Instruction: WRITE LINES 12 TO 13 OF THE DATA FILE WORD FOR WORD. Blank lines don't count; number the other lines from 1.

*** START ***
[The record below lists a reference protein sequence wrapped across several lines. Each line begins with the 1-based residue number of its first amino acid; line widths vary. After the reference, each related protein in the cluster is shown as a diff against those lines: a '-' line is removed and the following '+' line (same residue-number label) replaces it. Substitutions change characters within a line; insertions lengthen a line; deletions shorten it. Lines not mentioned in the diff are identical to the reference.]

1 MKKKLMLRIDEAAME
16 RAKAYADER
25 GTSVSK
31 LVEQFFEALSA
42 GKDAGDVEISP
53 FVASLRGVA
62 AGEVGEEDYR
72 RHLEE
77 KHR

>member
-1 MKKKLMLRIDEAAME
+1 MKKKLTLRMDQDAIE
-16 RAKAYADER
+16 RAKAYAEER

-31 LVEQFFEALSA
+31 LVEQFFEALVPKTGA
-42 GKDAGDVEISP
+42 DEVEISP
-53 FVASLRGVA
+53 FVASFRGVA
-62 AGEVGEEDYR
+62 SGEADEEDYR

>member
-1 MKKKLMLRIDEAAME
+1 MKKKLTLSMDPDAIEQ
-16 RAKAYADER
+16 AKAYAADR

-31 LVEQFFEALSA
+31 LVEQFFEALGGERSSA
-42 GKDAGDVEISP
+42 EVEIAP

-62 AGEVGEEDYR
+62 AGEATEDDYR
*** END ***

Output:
-1 MKKKLMLRIDEAAME
+1 MKKKLTLRMDQDAIE